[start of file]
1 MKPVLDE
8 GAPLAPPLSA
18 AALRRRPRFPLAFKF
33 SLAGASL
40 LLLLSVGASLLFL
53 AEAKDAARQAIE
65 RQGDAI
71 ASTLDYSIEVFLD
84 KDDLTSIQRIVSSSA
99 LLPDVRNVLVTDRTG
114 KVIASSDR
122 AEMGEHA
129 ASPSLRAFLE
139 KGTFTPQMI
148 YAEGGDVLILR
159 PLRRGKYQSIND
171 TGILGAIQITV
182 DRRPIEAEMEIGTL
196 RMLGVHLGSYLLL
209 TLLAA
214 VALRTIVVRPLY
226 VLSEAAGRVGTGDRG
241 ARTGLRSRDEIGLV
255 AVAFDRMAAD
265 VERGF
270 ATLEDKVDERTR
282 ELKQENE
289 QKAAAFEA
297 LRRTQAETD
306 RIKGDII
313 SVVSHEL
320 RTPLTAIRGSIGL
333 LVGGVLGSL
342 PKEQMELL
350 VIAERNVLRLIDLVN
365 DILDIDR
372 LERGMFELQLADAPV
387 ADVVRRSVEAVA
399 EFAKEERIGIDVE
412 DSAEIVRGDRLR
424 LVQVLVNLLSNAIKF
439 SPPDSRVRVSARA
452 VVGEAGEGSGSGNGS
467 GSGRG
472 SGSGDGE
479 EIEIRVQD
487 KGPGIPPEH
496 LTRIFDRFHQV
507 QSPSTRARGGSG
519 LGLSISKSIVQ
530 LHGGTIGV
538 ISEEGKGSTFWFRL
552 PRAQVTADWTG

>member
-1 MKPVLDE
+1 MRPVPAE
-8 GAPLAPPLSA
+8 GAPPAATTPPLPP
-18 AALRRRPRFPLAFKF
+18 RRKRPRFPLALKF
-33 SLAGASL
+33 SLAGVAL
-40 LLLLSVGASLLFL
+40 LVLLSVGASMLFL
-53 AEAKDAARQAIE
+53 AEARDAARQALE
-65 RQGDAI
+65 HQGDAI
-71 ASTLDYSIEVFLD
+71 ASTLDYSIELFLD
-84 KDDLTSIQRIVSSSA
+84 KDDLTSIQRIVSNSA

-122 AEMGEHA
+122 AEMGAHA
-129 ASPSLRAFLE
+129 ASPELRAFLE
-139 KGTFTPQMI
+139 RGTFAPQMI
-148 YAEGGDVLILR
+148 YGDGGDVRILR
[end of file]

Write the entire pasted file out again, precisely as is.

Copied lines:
1 MKPVLDE
8 GAPLAPPLSA
18 AALRRRPRFPLAFKF
33 SLAGASL
40 LLLLSVGASLLFL
53 AEAKDAARQAIE
65 RQGDAI
71 ASTLDYSIEVFLD
84 KDDLTSIQRIVSSSA
99 LLPDVRNVLVTDRTG
114 KVIASSDR
122 AEMGEHA
129 ASPSLRAFLE
139 KGTFTPQMI
148 YAEGGDVLILR
159 PLRRGKYQSIND
171 TGILGAIQITV
182 DRRPIEAEMEIGTL
196 RMLGVHLGSYLLL
209 TLLAA
214 VALRTIVVRPLY
226 VLSEAAGRVGTGDRG
241 ARTGLRSRDEIGLV
255 AVAFDRMAAD
265 VERGF
270 ATLEDKVDERTR
282 ELKQENE
289 QKAAAFEA
297 LRRTQAETD
306 RIKGDII
313 SVVSHEL
320 RTPLTAIRGSIGL
333 LVGGVLGSL
342 PKEQMELL
350 VIAERNVLRLIDLVN
365 DILDIDR
372 LERGMFELQLADAPV
387 ADVVRRSVEAVA
399 EFAKEERIGIDVE
412 DSAEIVRGDRLR
424 LVQVLVNLLSNAIKF
439 SPPDSRVRVSARA
452 VVGEAGEGSGSGNGS
467 GSGRG
472 SGSGDGE
479 EIEIRVQD
487 KGPGIPPEH
496 LTRIFDRFHQV
507 QSPSTRARGGSG
519 LGLSISKSIVQ
530 LHGGTIGV
538 ISEEGKGSTFWFRL
552 PRAQVTADWTG

>member
-1 MKPVLDE
+1 MRPVPAE
-8 GAPLAPPLSA
+8 GAPPAATTPPLPP
-18 AALRRRPRFPLAFKF
+18 RRKRPRFPLALKF
-33 SLAGASL
+33 SLAGVAL
-40 LLLLSVGASLLFL
+40 LVLLSVGASMLFL
-53 AEAKDAARQAIE
+53 AEARDAARQALE
-65 RQGDAI
+65 HQGDAI
-71 ASTLDYSIEVFLD
+71 ASTLDYSIELFLD
-84 KDDLTSIQRIVSSSA
+84 KDDLTSIQRIVSNSA

-122 AEMGEHA
+122 AEMGAHA
-129 ASPSLRAFLE
+129 ASPELRAFLE
-139 KGTFTPQMI
+139 RGTFAPQMI
-148 YAEGGDVLILR
+148 YGDGGDVRILR